Session Start Date

6-1-1988

Abstract

This paper describes a pseudo-static stability analysis of seismically damaged embankments during the 1983 Nihonkai-chubu earthquake (Japan). It places a great emphasis on the discussion of a dynamic shear strength of soils to be used in a seismic stability analysis of embankments. Several existing concepts of a dynamic strength are reviewed, which vary from each other with respect to loading patterns, drainage conditions and strength criteria in soil element tests. The main part of this paper is to apply some of the dynamic soil strengths discussed above to seismic stability analyses of three embankment sections, laid on loose sandy deposits which were damaged by the 1983 Nihonkai-chubu earthquake in Japan, and to evaluate the applicability of those strengths. Dynamic response analyses and pseudo-static stability analyses were performed on the basis of field and laboratory soil test data, such as SPT, shear wave logging, CPT, VCPT (vibratory cone penetration test) and cyclic triaxial compression test. The safety factors obtained from the analyses were compared with the settlements of respective embankment sections which would have possibly occurred during the earthquake. It was concluded that the dynamic shear strength, which is defined as a sum of static and dynamic shear stresses that can produce a certain value of cumulative shear strain in a certain number of stress cycles, is the most reasonable of them.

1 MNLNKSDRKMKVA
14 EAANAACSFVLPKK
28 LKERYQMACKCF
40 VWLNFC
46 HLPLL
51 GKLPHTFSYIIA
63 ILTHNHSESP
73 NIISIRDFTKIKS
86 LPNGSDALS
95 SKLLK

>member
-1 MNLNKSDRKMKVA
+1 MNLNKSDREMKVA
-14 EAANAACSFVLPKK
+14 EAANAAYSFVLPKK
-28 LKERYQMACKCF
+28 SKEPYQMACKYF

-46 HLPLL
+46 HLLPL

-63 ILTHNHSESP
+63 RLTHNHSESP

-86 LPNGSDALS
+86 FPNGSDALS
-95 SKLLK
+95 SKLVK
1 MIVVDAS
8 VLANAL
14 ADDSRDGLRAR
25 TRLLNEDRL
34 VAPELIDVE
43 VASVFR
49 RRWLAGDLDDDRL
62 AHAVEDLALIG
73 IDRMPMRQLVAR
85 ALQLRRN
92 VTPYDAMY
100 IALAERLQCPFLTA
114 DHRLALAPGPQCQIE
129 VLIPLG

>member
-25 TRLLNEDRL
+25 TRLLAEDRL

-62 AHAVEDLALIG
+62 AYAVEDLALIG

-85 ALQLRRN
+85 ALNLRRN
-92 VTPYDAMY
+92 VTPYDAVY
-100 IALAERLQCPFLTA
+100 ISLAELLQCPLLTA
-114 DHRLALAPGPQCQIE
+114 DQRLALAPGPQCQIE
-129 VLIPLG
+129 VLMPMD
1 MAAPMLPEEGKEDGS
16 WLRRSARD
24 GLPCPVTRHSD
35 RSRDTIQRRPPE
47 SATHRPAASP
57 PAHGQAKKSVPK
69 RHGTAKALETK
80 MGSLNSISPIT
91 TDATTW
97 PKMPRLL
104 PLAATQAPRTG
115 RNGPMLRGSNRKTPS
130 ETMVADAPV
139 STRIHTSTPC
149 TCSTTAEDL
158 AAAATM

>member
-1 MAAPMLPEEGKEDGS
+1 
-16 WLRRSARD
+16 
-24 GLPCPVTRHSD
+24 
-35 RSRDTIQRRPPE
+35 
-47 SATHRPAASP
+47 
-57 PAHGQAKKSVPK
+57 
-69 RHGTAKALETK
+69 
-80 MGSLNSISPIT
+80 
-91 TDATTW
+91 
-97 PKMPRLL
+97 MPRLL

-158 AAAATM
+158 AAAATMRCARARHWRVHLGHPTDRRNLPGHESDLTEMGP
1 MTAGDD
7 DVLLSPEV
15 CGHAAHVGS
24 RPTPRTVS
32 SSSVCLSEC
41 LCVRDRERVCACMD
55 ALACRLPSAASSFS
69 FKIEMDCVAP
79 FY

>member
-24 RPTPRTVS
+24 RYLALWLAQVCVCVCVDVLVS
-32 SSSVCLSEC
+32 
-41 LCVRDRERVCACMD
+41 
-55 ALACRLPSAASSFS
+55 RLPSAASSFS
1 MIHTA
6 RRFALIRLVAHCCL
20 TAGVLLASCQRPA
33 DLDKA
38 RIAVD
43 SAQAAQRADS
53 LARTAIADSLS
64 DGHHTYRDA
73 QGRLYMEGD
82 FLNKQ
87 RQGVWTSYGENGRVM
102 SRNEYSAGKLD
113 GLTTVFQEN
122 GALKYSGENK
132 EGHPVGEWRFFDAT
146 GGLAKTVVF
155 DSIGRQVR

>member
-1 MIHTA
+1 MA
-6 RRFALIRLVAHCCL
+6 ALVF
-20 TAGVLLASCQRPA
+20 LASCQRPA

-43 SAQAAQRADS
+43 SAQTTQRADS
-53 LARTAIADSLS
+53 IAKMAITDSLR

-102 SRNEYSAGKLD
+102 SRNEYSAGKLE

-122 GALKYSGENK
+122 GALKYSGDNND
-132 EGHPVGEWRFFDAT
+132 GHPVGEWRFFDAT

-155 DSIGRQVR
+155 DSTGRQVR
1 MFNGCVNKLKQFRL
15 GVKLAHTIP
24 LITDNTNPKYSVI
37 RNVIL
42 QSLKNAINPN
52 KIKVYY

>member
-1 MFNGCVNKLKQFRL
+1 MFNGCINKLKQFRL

Department(s)

Civil, Architectural and Environmental Engineering

Appears In

International Conference on Case Histories in Geotechnical Engineering

Meeting Name

Second Conference

Publisher

University of Missouri--Rolla

Publication Date

6-1-1988

Document Version

Final Version

Rights

© 1988 University of Missouri--Rolla, All rights reserved.

Document Type

Article - Conference proceedings

File Type

text

Language

English

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Jun 1st, 12:00 AM

Stability Analysis of Seismically Damaged Embankments

This paper describes a pseudo-static stability analysis of seismically damaged embankments during the 1983 Nihonkai-chubu earthquake (Japan). It places a great emphasis on the discussion of a dynamic shear strength of soils to be used in a seismic stability analysis of embankments. Several existing concepts of a dynamic strength are reviewed, which vary from each other with respect to loading patterns, drainage conditions and strength criteria in soil element tests. The main part of this paper is to apply some of the dynamic soil strengths discussed above to seismic stability analyses of three embankment sections, laid on loose sandy deposits which were damaged by the 1983 Nihonkai-chubu earthquake in Japan, and to evaluate the applicability of those strengths. Dynamic response analyses and pseudo-static stability analyses were performed on the basis of field and laboratory soil test data, such as SPT, shear wave logging, CPT, VCPT (vibratory cone penetration test) and cyclic triaxial compression test. The safety factors obtained from the analyses were compared with the settlements of respective embankment sections which would have possibly occurred during the earthquake. It was concluded that the dynamic shear strength, which is defined as a sum of static and dynamic shear stresses that can produce a certain value of cumulative shear strain in a certain number of stress cycles, is the most reasonable of them.